One note about installation of the DV300: Mac users are required to remove a jumper from the board before installation. In most cases, this should not present any problem, especially if the installer in question is familiar enough with hardware to identify and remove a jumper without damaging the board. Though the more computer-savvy might scoff at the idea that removing a jumper is too difficult, we feel that this requirement is bound to cause some technical support problems to arise. This is especially true when you consider that many Mac users specifically chose their platform so that they wouldn’t have to mess with jumpers and the like.

After installation, we checked out the miroVIDEO DVTools software, which is an ambitious attempt to provide batch capture, device control, autologging and simple cuts-only editing into a single bundle. At first, the DVTools interface worked flawlessly, controlling the Sony TRV900 with mouse clicks from the computer and setting up batch capture lists with ease. When we attempted to run the tape-logging feature, however, we were disappointed. This feature was designed to automatically scan an entire DV tape and identify each change of scene, then store the list of shots (complete with time code and a still image of the first frame) in its own bin. In practice, the system was buggy, frequently insisting upon starting its logging from the middle of the tape or crashing the software entirely and forcing a re-boot. The manual capture functions of the DVTools software worked just fine, however, and offered a nice way to trim clips with zero-frame accuracy before they’re captured.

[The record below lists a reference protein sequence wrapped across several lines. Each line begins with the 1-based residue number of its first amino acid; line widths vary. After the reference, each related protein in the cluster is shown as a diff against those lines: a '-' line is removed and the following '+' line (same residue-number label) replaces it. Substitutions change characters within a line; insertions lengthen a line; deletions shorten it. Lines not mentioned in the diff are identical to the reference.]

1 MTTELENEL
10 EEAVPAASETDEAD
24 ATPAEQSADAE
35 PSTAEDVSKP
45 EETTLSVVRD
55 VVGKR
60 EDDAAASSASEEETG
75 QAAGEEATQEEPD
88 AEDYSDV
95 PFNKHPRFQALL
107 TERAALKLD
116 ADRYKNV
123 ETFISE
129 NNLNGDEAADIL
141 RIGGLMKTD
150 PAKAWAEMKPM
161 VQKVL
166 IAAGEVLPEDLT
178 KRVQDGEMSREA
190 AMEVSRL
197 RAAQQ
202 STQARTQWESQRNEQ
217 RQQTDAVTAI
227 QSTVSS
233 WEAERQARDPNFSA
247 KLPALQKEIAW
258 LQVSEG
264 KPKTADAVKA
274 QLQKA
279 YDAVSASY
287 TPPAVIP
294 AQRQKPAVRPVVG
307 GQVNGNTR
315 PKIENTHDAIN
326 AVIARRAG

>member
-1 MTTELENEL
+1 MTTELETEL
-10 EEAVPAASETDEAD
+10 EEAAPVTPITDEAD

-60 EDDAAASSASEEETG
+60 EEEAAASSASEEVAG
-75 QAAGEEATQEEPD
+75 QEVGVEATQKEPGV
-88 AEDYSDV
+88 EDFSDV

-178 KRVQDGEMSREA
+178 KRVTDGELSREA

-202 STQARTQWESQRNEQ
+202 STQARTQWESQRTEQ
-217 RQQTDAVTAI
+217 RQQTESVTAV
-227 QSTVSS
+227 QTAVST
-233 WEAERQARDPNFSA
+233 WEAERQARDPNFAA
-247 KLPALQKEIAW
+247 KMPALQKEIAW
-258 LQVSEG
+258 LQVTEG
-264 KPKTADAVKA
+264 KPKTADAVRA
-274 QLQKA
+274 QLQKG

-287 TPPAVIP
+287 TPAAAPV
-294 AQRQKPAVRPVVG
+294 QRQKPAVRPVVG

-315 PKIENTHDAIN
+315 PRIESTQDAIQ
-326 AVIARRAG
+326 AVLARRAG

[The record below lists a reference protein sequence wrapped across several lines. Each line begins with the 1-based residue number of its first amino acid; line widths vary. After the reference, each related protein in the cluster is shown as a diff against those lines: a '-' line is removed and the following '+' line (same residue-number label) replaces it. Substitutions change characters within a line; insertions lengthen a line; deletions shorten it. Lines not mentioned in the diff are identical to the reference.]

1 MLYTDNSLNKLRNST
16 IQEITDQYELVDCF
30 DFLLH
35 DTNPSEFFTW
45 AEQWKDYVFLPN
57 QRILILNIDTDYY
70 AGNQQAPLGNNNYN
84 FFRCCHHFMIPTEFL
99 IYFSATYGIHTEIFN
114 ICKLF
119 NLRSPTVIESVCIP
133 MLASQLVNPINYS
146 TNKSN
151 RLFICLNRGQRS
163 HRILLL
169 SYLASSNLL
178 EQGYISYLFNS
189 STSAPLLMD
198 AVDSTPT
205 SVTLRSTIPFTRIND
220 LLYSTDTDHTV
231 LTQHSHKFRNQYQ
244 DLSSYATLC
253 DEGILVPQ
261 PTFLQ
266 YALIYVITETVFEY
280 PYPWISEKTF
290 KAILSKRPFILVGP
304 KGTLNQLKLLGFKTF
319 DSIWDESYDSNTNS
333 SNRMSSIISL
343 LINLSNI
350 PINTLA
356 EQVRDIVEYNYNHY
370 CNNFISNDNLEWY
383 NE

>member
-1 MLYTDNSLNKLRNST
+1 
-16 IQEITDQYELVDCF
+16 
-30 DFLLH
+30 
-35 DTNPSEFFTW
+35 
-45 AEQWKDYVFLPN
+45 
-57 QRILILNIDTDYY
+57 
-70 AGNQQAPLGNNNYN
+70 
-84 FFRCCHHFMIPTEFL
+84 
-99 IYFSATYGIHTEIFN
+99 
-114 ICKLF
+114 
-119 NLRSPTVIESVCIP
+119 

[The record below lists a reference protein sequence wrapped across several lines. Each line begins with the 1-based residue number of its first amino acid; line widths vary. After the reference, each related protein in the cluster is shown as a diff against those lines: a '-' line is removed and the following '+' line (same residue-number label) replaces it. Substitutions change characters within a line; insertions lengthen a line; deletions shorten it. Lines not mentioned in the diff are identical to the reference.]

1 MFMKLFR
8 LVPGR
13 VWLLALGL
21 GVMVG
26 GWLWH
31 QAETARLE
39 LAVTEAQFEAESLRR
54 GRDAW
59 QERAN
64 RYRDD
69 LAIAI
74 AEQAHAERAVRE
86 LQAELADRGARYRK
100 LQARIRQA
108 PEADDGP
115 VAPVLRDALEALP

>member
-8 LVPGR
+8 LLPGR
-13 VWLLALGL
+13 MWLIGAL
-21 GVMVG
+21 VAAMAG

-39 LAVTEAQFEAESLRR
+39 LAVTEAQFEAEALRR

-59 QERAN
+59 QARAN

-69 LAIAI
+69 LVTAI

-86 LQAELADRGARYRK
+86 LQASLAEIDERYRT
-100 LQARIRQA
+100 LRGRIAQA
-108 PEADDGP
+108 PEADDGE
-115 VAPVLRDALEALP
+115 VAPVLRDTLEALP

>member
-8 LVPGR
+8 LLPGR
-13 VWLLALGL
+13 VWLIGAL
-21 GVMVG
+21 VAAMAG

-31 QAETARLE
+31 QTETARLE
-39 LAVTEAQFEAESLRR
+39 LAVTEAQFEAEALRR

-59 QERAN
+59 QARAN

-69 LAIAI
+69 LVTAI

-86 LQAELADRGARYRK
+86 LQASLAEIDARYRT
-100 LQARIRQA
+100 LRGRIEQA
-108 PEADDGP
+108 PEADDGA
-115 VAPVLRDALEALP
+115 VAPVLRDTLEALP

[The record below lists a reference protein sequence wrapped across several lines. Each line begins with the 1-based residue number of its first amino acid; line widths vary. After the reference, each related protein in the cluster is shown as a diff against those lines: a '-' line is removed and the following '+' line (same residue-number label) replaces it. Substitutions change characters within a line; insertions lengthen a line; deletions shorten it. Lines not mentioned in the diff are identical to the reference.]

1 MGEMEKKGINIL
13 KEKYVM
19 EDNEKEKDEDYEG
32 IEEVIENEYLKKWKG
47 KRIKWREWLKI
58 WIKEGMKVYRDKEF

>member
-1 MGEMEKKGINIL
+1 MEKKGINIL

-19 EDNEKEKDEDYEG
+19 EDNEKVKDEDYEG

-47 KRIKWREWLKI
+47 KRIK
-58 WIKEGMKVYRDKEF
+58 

From the Inside